There was a time, way back in the day, back before digital music downloads, when I digitized my vinyl record collection. The app I used back in the day was Sound Studio, a Mac recording and editing utility, a blast from the past now in the 21st century.
There is no shortage of audio recording and editing applications for the Mac and Apple provides a good one in Garageband, but that’s not what Sound Studio is all about. It’s an app good for live recordings, editing audio waveforms, digitizing audio from multiple sources, and excellent for podcasts and audio tweaking.
Click. Record. Edit.
Sound Studio is more than a basic audio recorder editor. This is a true utility with built-in support for AppleScript and Automator, and an excellent utility to digitize old audio tapes, record any live event, but also mix audio, tweak equalization on a recording, and apply a few built-in audio special effects.
Transport controls and digital VU meters grace the bottom. Waveforms show up in the center, and editing tools grace the top.
Record professional-sounding Podcasts and other audio dialog. Spoken word, speeches, presentations, music, and other audio can all be recorded and edited with the same high fidelity.
Audio applications these days work well even on Macs with minimum specifications and Sound Studio goes back to Mac OS X Mountain Lion and can do a good job with 2GB of RAM. It records on two channels and multiple tracks; limited only by RAM, CPU, and storage constraints. Record audio in AIFF, CAF, and Wave– PCM formats. But also compressed files in AAC, AIFF-C, Apple Lossless, FLAC, Ogg Vorbis, and others.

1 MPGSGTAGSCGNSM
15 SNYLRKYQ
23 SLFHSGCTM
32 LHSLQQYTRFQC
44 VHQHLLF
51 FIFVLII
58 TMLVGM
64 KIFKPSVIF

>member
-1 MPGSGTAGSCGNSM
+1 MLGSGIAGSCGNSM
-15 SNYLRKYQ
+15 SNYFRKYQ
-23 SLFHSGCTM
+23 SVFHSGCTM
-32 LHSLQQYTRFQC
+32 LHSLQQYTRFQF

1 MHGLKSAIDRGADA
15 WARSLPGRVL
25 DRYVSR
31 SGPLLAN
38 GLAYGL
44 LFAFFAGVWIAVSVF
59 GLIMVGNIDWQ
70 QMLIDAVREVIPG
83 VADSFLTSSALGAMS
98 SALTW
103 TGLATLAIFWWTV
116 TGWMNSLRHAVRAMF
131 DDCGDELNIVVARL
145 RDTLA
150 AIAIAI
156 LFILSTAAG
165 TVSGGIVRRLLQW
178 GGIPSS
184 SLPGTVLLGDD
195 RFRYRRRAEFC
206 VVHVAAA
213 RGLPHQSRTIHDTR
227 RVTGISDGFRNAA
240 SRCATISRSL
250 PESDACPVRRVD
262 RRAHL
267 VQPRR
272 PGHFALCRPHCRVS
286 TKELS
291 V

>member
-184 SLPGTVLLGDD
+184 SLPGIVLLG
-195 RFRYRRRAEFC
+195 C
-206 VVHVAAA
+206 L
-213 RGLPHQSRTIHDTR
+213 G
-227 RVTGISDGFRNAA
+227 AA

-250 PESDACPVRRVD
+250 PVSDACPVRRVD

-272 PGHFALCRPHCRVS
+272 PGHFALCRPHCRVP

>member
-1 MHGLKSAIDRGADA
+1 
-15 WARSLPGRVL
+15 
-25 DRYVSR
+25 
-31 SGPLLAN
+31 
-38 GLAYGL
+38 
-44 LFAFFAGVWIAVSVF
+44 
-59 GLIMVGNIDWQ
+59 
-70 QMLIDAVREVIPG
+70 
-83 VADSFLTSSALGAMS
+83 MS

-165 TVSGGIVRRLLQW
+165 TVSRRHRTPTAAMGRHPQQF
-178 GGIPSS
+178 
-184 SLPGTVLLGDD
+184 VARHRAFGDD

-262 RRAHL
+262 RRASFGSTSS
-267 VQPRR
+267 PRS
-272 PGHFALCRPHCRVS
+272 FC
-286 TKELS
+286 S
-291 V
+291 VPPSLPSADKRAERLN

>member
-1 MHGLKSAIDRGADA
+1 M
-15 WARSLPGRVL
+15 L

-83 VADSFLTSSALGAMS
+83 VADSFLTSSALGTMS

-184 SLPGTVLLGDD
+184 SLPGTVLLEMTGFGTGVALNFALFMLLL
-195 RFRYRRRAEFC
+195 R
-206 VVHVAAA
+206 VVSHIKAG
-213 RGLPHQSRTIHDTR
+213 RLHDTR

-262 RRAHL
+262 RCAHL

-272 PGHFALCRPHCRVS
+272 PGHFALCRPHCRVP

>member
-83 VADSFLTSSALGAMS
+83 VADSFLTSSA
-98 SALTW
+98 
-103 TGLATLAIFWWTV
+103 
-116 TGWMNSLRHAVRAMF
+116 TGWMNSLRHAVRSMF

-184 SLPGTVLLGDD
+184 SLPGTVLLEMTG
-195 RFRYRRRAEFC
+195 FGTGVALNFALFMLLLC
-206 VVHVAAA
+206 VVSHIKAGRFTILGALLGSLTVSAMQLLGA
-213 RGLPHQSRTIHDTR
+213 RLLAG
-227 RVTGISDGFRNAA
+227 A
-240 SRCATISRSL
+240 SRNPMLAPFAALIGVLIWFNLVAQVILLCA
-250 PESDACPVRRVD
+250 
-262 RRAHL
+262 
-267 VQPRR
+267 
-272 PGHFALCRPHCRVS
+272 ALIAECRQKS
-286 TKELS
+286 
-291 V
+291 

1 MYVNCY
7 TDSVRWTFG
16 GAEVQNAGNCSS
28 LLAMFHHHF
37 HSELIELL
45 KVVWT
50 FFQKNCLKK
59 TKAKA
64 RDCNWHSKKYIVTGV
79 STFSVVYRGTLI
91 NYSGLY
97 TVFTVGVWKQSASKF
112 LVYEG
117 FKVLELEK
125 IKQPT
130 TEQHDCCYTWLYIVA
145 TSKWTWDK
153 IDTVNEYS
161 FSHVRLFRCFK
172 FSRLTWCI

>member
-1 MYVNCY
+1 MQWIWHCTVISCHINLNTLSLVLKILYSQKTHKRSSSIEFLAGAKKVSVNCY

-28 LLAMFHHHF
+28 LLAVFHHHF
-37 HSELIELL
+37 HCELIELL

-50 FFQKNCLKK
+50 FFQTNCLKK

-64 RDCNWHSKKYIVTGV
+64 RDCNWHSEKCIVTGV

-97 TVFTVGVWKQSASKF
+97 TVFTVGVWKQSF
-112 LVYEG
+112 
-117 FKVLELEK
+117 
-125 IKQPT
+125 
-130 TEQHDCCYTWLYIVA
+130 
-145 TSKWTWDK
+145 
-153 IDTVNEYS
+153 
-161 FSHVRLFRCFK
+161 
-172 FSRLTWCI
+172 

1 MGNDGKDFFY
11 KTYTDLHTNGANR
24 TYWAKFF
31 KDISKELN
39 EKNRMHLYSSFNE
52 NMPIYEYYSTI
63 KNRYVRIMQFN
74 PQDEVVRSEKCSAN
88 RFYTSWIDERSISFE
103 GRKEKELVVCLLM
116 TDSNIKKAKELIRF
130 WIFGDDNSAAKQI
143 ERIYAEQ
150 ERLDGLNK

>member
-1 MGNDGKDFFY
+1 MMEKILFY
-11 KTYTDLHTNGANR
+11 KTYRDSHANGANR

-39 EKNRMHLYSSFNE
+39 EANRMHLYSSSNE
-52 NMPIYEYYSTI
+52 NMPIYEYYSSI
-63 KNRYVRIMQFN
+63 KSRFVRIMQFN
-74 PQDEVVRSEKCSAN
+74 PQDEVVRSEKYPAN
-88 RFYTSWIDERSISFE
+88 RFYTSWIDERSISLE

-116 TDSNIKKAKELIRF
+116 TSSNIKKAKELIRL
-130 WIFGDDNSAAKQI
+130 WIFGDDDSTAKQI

Filter and effects? Sound Studio has plenty.
- Fade In, Fade Out, and Fade Special (with an envelope)
- Dynamics Compressor
- Dynamics Expander
- Noise Gate Expander
- Add Noise (or cowbell)
- DC Offset
- Invert Signal Polarity
- Swap Left and Right Channels
- Backwards/Reverse Audio
- Delay and Echo
- Pitch and Tempo
- 3-band, 10-band, and chart-based Graphic EQ
- High Pass
- Low Pass
Sound Studio comes with a good User Manual and plenty of excellent How To operations.
There’s much to like here. Sound Studio has been around awhile, neglected for a few years, but seems to have experienced a bit of a resurgence thanks to the Podcasting craze. Editing functions are better than Garageband but there’s no option to sweeten audio or apply filters to audio while viewing a video.
Otherwise, priced about right, nicely done, easy to use, upgraded often, and plays nice-nice with AppleScript and Automator.